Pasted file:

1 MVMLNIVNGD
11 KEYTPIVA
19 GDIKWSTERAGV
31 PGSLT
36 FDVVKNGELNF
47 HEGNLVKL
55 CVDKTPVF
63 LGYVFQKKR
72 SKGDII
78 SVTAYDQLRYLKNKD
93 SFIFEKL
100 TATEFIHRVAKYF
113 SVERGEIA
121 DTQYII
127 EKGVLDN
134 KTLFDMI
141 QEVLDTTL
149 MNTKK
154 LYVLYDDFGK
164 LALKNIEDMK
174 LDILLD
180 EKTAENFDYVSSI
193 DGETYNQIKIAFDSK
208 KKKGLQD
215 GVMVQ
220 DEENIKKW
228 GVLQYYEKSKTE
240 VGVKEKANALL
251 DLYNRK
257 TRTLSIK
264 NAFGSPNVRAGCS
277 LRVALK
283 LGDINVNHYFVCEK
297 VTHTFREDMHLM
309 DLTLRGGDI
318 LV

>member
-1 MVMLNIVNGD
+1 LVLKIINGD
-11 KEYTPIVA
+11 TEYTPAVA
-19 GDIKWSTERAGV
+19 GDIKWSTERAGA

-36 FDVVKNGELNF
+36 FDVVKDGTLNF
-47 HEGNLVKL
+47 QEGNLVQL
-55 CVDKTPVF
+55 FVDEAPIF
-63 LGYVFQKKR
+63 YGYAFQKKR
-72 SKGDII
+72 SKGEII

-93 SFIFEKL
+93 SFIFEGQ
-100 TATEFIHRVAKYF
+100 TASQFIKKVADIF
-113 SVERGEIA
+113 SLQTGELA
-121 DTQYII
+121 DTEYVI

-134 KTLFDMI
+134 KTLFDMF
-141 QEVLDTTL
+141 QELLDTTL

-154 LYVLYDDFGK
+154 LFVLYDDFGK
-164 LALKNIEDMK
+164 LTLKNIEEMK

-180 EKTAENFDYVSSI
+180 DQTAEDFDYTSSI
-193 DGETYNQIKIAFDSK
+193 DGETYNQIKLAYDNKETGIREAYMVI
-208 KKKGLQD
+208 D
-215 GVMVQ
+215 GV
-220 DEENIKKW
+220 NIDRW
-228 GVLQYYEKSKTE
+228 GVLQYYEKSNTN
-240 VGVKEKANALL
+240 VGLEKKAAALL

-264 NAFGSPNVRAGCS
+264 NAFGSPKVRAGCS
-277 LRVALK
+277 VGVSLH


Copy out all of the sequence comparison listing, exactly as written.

1 MVMLNIVNGD
11 KEYTPIVA
19 GDIKWSTERAGV
31 PGSLT
36 FDVVKNGELNF
47 HEGNLVKL
55 CVDKTPVF
63 LGYVFQKKR
72 SKGDII
78 SVTAYDQLRYLKNKD
93 SFIFEKL
100 TATEFIHRVAKYF
113 SVERGEIA
121 DTQYII
127 EKGVLDN
134 KTLFDMI
141 QEVLDTTL
149 MNTKK
154 LYVLYDDFGK
164 LALKNIEDMK
174 LDILLD
180 EKTAENFDYVSSI
193 DGETYNQIKIAFDSK
208 KKKGLQD
215 GVMVQ
220 DEENIKKW
228 GVLQYYEKSKTE
240 VGVKEKANALL
251 DLYNRK
257 TRTLSIK
264 NAFGSPNVRAGCS
277 LRVALK
283 LGDINVNHYFVCEK
297 VTHTFREDMHLM
309 DLTLRGGDI
318 LV

>member
-1 MVMLNIVNGD
+1 LVLKIINGD
-11 KEYTPIVA
+11 TEYTPAVA
-19 GDIKWSTERAGV
+19 GDIKWSTERAGA

-36 FDVVKNGELNF
+36 FDVVKDGTLNF
-47 HEGNLVKL
+47 QEGNLVQL
-55 CVDKTPVF
+55 FVDEAPIF
-63 LGYVFQKKR
+63 YGYAFQKKR
-72 SKGDII
+72 SKGEII

-93 SFIFEKL
+93 SFIFEGQ
-100 TATEFIHRVAKYF
+100 TASQFIKKVADIF
-113 SVERGEIA
+113 SLQTGELA
-121 DTQYII
+121 DTEYVI

-134 KTLFDMI
+134 KTLFDMF
-141 QEVLDTTL
+141 QELLDTTL

-154 LYVLYDDFGK
+154 LFVLYDDFGK
-164 LALKNIEDMK
+164 LTLKNIEEMK

-180 EKTAENFDYVSSI
+180 DQTAEDFDYTSSI
-193 DGETYNQIKIAFDSK
+193 DGETYNQIKLAYDNKETGIREAYMVI
-208 KKKGLQD
+208 D
-215 GVMVQ
+215 GV
-220 DEENIKKW
+220 NIDRW
-228 GVLQYYEKSKTE
+228 GVLQYYEKSNTN
-240 VGVKEKANALL
+240 VGLEKKAAALL

-264 NAFGSPNVRAGCS
+264 NAFGSPKVRAGCS
-277 LRVALK
+277 VGVSLH